<!-- Target="_top" is added to all links because these are external links.  The title attribute displays as a tooltip in IE, but not Netscape.  changeBgColor is only executed if using Netscape 4 or higher. -->

<a href="http://www.2hb.com/sbaadc/" title="Link"  
  onMouseOver="if (br=='n4') changeBgColor('div1',newcolor);"
  onMouseOut="if (br=='n4') changeBgColor('div1',origcolor);">Home Page</a>


Home Page

According to Flanagan, p. 261, the other color properties can only be set before the <BODY> tag is parsed and my attempt to set other color properties  in an event handler (i.e. in the BODY) produced no effect.

Rollover Displaying Text Elsewhere on Page

Niederst (p. 376-378) provides a code sample for multiple rollovers, i.e. where mouseover over an image causes a change in that image and also a change in an image elsewhere on the page. With DHTML, we can produce a change in the text that appears elsewhere in the page.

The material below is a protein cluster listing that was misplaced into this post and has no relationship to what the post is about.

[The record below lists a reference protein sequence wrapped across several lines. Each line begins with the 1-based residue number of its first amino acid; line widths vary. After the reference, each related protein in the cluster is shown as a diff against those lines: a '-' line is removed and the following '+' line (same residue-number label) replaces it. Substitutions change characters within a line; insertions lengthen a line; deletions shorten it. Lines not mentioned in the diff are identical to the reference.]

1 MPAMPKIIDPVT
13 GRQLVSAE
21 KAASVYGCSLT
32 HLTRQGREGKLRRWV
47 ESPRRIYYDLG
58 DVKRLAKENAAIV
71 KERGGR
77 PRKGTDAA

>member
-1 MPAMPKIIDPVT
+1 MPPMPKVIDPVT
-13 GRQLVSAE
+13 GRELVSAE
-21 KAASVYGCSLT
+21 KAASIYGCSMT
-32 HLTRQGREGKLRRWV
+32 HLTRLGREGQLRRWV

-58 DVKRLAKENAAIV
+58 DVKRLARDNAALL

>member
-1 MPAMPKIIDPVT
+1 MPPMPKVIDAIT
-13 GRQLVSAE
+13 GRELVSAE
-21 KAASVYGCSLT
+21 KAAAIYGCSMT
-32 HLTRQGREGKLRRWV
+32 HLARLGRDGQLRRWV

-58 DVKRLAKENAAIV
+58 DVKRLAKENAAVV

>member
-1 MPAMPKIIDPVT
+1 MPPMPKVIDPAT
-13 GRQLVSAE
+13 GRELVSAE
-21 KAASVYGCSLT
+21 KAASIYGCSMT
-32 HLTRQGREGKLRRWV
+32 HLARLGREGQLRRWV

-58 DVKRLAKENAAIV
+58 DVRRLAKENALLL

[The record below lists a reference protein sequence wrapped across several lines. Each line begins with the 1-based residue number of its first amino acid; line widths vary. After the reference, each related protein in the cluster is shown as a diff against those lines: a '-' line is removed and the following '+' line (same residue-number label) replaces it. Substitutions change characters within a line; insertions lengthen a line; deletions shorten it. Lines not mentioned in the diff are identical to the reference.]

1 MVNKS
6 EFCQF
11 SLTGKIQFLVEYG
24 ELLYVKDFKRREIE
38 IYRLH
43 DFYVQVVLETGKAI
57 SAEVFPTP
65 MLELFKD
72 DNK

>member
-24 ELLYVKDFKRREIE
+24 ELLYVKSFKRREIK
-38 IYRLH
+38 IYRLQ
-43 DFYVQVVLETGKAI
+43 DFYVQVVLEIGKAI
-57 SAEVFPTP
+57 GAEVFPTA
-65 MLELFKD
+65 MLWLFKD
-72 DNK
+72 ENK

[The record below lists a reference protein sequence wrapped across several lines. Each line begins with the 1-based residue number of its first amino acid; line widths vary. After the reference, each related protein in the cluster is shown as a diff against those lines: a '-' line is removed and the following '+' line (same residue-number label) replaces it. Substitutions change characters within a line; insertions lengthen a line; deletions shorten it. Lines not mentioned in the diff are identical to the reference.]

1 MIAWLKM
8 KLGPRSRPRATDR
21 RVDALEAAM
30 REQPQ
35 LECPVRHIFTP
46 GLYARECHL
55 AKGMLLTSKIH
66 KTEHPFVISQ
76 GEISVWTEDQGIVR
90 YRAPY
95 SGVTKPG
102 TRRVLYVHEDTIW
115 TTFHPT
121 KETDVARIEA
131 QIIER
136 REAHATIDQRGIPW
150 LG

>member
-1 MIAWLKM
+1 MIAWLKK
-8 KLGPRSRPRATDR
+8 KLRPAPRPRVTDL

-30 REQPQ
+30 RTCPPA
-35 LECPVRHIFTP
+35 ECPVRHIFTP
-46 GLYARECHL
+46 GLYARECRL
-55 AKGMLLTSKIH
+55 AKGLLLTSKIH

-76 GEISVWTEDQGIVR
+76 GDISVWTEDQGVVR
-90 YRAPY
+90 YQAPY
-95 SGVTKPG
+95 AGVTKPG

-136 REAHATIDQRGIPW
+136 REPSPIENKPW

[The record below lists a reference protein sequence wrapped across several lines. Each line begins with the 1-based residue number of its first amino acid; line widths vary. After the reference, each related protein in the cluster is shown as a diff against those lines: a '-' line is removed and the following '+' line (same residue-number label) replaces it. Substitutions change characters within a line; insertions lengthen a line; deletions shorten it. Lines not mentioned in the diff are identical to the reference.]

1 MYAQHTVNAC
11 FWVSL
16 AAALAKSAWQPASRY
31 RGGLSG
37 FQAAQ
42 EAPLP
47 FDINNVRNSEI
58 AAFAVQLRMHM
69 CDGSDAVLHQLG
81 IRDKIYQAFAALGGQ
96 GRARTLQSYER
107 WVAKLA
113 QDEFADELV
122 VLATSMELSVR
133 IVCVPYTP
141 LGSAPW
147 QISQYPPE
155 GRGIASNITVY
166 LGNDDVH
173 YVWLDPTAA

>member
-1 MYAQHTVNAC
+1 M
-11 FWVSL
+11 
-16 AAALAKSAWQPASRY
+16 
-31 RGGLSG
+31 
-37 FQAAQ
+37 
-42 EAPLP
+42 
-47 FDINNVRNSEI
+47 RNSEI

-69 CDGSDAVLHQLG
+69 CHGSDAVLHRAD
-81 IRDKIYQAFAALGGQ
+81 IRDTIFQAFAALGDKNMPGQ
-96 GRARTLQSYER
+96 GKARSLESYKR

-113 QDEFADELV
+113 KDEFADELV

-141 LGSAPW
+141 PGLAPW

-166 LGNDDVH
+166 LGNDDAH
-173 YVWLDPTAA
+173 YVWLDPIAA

Williams and Tollett picture
Imagemap Picture

The code consists of five parts.

  1. In the stylesheet, specific ID selectors are given absolute positioning and whose visibility is set to hidden, e.g.
      #t1, #t2 {position : absolute; top: 30px; left: 301px; visibility : hidden;}
  2. In the stylesheet, an ID selector is given relative positioning, e.g. #P1 {position:relative}
  3. The texts which are initially hidden by assigning them the ID selectors used in #1 in the stylesheet
      <div ID=t1>Text 1</div>
      <div ID=t2>Text 2</div>
  4. The texts which are hidden are enclosed between <div ID="P1"> </div> tags. 
  5. The event handlers for the image link (the only area where different code is needed for Netscape and IE)